The WH brand attracted support when the park was imperiled by illegal use in the past. A national and international constituency that supports its conservation joined protests, published articles, and wrote blogs, and contributed funds and technical support in order to protest misuse.
Can tourism and conservation really go hand in hand? What has been the case in Tubbataha? Does it have a sustainable tourism strategy in place?
Tourism first arrived in Tubbataha in the late ’70s. It was the tourism industry that brought the attention of the government to the plight of Tubbataha and led to its establishment as a marine park in 1988. Without the industry, we probably wouldn’t have known there was a place as beautiful as this—and we would not have known of its degradation in the hands of unscrupulous fishers.
Today, tourism provides almost 50% of the funds to manage the park. It remains the most stable source of funds so far. Industry players know that our mutual interests lie in a park that is healthy and well-managed. This is articulated in our tourism goal: to manage tourism to support conservation. With a clear basis of unity, our relationship with the industry is marked by collaboration and cooperation.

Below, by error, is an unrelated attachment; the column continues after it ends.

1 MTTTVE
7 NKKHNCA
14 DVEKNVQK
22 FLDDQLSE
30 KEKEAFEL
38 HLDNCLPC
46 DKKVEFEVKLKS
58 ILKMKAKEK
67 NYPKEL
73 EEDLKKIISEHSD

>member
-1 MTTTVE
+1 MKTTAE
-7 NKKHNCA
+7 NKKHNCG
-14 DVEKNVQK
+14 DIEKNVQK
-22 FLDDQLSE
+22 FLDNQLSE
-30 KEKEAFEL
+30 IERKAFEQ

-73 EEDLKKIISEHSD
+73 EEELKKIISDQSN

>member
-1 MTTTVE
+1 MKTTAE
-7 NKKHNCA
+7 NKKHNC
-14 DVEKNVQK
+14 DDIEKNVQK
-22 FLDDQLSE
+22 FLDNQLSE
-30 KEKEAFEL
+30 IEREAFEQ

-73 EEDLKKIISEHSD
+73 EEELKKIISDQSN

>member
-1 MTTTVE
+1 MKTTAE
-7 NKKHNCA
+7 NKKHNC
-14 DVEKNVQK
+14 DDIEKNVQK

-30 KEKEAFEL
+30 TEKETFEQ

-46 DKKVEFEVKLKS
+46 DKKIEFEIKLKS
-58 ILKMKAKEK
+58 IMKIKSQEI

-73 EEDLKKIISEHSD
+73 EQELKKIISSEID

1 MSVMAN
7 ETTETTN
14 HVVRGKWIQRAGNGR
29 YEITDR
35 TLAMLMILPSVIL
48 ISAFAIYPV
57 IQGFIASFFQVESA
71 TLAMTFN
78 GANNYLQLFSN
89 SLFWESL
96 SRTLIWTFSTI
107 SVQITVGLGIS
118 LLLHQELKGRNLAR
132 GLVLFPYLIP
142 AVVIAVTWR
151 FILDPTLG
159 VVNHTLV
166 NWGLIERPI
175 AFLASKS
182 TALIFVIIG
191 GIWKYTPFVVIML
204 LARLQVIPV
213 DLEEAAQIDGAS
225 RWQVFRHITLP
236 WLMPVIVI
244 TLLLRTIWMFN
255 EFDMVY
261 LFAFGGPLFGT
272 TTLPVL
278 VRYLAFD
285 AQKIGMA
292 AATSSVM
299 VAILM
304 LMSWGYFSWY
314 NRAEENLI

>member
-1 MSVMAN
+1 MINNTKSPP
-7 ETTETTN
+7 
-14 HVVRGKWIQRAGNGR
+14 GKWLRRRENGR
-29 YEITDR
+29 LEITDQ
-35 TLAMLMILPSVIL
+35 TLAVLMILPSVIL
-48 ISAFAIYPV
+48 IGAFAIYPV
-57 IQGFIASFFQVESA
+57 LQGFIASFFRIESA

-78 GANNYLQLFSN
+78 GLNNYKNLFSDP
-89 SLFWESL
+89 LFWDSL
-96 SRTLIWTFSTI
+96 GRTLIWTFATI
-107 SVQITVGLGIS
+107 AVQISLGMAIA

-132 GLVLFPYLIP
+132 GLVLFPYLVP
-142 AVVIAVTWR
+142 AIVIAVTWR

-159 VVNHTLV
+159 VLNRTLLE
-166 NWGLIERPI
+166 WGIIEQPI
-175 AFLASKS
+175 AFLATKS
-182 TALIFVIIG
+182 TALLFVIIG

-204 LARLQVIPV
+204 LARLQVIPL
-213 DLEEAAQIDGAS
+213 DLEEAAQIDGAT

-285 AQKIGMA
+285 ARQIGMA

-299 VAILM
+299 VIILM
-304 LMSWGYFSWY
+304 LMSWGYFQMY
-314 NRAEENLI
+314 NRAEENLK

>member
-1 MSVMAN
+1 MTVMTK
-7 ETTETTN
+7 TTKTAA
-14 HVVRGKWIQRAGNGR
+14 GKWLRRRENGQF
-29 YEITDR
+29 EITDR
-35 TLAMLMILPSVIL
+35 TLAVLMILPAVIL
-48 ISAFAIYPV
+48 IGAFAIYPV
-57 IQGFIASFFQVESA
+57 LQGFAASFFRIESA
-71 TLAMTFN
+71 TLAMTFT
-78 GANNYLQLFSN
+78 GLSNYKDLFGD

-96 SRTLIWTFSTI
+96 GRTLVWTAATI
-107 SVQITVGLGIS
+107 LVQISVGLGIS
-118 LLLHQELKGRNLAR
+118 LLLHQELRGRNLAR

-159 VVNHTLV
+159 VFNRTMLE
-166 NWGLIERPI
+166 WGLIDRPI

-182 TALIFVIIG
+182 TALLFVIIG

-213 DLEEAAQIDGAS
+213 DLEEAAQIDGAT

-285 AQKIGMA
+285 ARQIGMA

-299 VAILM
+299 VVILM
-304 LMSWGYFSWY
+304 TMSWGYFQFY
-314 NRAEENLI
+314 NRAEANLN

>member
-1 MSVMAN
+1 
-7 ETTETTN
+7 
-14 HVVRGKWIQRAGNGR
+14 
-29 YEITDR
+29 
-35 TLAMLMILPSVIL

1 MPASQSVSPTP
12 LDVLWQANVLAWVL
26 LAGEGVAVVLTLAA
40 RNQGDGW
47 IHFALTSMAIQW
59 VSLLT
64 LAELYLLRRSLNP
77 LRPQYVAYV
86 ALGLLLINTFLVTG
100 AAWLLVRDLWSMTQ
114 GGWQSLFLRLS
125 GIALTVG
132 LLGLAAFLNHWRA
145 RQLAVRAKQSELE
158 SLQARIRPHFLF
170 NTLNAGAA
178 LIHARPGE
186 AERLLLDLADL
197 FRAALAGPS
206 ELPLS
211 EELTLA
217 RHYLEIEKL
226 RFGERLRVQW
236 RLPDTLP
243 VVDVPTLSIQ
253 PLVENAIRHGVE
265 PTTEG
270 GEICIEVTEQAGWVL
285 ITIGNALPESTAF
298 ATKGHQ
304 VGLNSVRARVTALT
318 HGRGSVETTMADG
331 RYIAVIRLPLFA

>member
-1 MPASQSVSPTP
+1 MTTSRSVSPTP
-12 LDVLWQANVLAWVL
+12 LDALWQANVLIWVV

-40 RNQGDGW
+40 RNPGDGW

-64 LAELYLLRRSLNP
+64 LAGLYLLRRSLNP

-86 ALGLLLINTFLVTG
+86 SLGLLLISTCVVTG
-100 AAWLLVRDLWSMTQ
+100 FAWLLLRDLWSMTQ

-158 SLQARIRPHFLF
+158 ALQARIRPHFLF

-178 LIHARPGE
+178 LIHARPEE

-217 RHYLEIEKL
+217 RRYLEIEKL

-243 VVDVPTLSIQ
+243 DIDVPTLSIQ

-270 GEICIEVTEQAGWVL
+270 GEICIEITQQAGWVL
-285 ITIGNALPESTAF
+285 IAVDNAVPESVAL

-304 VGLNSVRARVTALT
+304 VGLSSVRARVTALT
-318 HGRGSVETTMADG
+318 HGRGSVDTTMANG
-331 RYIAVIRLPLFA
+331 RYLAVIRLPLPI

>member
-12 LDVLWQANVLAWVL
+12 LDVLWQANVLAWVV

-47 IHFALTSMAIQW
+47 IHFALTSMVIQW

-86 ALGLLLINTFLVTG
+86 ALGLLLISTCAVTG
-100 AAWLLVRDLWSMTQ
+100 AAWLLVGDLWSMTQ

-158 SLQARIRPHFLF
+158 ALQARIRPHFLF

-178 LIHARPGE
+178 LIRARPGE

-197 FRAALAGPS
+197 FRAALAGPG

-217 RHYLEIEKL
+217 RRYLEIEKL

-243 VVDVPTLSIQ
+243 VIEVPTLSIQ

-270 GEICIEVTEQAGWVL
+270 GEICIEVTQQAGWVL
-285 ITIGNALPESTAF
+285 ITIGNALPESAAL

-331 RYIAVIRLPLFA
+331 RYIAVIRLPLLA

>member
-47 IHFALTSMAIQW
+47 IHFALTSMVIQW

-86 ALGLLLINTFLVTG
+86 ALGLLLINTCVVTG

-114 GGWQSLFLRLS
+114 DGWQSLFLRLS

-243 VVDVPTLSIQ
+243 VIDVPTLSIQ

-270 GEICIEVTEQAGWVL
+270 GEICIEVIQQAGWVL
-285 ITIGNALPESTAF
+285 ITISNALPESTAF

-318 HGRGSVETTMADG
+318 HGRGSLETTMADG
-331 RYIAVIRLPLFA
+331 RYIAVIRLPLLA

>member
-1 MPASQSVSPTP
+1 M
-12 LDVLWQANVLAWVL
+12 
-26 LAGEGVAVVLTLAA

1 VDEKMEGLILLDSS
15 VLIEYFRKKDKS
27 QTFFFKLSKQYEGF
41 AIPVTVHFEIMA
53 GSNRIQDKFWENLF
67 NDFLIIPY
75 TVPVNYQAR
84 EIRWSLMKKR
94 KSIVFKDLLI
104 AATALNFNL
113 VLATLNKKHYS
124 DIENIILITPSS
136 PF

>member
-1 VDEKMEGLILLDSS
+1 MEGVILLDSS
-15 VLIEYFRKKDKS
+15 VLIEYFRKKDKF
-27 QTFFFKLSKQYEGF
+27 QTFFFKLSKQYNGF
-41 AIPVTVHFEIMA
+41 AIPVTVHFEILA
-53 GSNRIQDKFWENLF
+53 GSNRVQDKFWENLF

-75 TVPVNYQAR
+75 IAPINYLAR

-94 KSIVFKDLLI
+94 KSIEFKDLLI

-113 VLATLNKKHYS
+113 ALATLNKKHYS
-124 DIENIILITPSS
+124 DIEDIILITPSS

There is generally 98% compliance with regulations within the sector. A major factor could be the participatory rule-making, where the tourism sector is consulted on all rules and regulations and their amendments. Dive operators support research, enforcement, and conservation awareness, and help build our network of support.
Tubbataha is strictly a no-take zone for fishers, but is open for tourism activities. How did the fishing industry react to this in the beginning? How has this impacted their lives?
In the late ’80s, in the early days of the park, there was concern among the fishers in Cagayancillo and Puerto Princesa that only divers would be allowed in Tubbataha because they were rich, while the poor would be kept out. Cagayancillo is the island municipality that has political jurisdiction over Tubbataha. Many years of consultations, meetings, discussions, and other confidence-building activities were necessary for the local communities and fishers to at least listen to the side of park authorities.
In a participatory evaluation conducted in 1998, fishers and local community members agreed to forego fishing access to the park in exchange for a share in the revenues, and preferential treatment in hiring personnel for park management. This agreement holds to this day.